WEST WINDSOR, NJ -- Turn both "Eyes on Eagles" at The Mercer County Park for the second year to celebrate the nesting of four pairs of bald eagles, including two pairs who have chosen county parks for nest sites. The Park Commission, Conserve Wildlife Foundation of New Jersey (CWF), PSE&G, and the Wildlife Center Friends are once again partnering to host eagle viewing programs throughout the spring nesting season.
“The habitat of Mercer County parklands has been improving for wildlife, and we are excited to welcome back this educational program,” County Executive Brian M. Hughes said. “With the work by our Stewardship and Naturalist staff, as well as the partners of this program, there is opportunity to get outside to observe and learn something new.”
The first free public event will be on Monday, February 17 between 1:00 pm and 3:00 p.m. at the West Picnic Area of Mercer County Park. Additional “Eyes on Eagles” bald eagle viewings will now be held on the second Sunday and fourth Friday of the month, from 1:00 pm to 3:00 p.m. through May 10, 2020. Naturalists and guides will be on hand to help the public safely view bald eagles, providing binoculars and spotting scopes for a closer look.
“With the program’s success from last year, it is important to continue this initiative to highlight nesting pairs of bald eagles,” said Aaron T. Watson, Park Commission executive director. “Informing the public about this endangered species and how to respectfully view these raptors is an important piece our staff will be teaching to visitors.”
The Park Commission’s two recent eagle nests provide wildlife enthusiasts with a rare opportunity to view eagles in nature, but for the safety of the eagles, all viewing will be done from a distance. Bald eagles and many bird species are sensitive during their nesting season.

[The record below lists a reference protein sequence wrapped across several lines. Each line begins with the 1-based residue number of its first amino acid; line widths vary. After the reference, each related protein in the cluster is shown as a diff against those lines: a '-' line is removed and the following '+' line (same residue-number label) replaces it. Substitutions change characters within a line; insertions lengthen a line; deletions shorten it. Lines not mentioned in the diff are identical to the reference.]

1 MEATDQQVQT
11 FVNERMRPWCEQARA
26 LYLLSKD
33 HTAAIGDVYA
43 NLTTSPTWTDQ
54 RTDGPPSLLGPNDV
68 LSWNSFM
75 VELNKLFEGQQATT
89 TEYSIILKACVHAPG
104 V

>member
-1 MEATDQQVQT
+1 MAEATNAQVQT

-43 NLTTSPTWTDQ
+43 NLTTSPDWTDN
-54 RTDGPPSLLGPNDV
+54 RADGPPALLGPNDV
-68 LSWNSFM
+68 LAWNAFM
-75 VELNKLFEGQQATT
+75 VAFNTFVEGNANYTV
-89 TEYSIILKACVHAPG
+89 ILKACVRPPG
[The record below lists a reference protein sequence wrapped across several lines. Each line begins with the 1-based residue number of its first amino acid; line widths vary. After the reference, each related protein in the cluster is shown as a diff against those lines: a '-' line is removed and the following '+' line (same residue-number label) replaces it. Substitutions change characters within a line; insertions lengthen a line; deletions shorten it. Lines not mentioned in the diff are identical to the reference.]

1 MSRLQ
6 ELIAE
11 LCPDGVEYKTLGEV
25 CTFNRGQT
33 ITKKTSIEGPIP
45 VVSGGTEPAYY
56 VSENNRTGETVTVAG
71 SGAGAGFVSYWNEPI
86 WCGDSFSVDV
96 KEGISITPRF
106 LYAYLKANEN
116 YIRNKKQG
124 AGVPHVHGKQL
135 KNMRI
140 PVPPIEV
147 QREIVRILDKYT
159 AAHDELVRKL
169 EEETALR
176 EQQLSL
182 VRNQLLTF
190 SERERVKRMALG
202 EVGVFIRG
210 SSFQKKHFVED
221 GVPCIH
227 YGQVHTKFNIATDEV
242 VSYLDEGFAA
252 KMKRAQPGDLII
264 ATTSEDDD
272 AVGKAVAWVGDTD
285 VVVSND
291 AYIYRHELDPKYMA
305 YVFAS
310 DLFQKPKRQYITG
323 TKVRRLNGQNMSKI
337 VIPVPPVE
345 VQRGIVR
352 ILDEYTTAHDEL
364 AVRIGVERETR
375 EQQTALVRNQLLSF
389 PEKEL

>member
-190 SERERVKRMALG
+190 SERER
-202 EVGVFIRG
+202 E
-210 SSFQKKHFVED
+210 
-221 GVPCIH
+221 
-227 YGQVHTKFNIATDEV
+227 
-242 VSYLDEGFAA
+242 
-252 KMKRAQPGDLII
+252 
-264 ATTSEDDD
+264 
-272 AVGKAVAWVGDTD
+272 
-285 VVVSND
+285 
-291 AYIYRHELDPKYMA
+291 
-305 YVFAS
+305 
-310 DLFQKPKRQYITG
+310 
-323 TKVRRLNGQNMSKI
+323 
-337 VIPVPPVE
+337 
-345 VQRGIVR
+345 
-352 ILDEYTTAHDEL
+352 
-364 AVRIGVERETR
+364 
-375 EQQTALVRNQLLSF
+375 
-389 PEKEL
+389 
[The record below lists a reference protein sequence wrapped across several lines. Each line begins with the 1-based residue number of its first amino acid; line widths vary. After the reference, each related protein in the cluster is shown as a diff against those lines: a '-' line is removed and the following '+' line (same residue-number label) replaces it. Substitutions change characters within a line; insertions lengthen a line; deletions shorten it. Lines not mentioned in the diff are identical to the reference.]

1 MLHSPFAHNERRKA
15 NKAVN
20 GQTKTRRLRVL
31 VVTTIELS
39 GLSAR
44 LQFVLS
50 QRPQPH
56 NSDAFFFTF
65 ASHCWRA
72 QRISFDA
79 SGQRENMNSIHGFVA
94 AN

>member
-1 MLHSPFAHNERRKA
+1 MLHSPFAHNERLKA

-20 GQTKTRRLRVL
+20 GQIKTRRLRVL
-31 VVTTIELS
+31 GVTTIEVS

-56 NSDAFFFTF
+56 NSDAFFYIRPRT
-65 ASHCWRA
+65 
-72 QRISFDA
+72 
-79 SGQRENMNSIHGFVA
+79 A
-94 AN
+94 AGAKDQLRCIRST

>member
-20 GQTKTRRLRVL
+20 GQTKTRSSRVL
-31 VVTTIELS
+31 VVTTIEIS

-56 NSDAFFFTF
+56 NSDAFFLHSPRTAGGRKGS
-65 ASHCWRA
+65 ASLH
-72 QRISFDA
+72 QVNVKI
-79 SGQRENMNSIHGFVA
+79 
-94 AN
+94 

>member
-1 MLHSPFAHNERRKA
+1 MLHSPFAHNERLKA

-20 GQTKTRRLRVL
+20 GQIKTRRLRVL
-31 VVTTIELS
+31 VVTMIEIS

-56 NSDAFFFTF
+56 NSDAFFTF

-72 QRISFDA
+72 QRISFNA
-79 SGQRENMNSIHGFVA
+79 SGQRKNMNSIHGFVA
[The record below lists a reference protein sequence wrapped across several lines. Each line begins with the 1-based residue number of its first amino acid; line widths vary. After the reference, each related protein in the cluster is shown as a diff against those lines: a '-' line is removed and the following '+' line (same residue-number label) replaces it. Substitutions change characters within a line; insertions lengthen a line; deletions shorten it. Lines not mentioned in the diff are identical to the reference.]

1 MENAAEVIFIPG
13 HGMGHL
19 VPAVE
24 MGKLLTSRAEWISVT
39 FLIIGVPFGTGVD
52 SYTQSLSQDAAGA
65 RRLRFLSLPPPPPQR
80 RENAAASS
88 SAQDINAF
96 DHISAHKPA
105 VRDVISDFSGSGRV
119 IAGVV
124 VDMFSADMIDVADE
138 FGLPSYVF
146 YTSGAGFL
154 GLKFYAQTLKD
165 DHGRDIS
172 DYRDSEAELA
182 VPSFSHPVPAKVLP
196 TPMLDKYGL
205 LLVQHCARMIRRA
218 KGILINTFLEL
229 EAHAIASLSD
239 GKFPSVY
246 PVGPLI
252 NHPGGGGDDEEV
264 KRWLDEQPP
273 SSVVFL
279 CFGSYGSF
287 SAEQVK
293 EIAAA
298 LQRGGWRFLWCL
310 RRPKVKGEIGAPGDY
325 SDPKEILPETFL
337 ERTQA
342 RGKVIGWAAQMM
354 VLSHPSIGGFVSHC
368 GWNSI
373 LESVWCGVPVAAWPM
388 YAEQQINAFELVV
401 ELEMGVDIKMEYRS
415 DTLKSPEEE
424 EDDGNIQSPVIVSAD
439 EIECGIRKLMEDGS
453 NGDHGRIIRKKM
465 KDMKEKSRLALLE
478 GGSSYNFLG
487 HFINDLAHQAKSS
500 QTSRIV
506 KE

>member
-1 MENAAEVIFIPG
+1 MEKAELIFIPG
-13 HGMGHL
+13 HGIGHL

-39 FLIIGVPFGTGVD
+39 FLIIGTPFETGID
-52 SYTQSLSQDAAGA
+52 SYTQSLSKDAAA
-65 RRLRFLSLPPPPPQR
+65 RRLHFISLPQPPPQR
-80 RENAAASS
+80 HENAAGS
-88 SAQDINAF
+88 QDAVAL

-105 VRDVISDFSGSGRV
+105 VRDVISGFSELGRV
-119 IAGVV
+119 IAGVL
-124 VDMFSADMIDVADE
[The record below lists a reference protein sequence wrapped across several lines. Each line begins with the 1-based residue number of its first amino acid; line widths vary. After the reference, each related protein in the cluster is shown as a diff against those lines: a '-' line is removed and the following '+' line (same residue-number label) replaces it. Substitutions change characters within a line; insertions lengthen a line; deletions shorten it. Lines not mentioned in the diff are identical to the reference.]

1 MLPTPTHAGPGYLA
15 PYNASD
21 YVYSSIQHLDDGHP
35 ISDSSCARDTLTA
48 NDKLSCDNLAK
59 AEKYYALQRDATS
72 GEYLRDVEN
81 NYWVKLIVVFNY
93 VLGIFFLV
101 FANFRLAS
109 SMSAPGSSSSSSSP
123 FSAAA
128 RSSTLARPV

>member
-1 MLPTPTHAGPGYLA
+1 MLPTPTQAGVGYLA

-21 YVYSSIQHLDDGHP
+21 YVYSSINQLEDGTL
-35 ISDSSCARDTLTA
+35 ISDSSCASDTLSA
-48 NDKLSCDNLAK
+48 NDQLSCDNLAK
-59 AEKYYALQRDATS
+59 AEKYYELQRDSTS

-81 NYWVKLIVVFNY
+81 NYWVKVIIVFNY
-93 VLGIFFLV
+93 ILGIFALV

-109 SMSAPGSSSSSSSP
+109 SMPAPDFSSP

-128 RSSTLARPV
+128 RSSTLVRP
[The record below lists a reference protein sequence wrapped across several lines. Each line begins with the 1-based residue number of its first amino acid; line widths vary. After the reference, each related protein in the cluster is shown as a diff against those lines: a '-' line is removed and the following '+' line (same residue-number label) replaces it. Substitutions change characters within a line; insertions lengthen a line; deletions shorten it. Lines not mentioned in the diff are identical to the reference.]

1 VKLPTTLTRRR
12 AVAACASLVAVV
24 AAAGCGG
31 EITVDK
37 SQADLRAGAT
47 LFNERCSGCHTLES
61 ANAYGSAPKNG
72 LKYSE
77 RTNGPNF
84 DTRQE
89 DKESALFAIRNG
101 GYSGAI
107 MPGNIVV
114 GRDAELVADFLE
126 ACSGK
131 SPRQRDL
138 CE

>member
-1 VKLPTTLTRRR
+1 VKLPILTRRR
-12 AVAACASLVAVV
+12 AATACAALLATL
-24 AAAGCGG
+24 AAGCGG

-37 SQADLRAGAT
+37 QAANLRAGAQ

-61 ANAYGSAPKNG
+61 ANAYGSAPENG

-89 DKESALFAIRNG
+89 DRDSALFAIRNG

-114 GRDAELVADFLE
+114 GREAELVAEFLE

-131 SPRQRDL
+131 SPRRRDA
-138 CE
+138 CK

Park patrons must remain on marked trails at all times as disturbance to wildlife will cause harm, including their refusal to return to the area in the future. Public programs will provide important tips to park users on “eagle etiquette,” including information on federal regulations prohibiting the disturbance of bald eagle nests.
“Mercer County is an ideal microcosm for the bald eagle’s recovery in New Jersey,” said Conserve Wildlife Foundation Executive Director David Wheeler. “We are thrilled to partner with Mercer County Parks, Wildlife Center Friends, Tulpehaking Nature Center, and PSE&G to help connect Mercer County residents with this all-American symbol of the wild right in our own backyards.”
Mercer County cares for more than 10,000 acres of natural land, providing critical habitat for the bald eagle and other threatened wildlife. PSE&G previously provided a grant for public programming and educational outreach to area residents. Mercer County Park Commission and Conserve Wildlife Foundation staff, and volunteers have provided free school field trips, in-school programs, adult lecture series and public nest-viewing opportunities.
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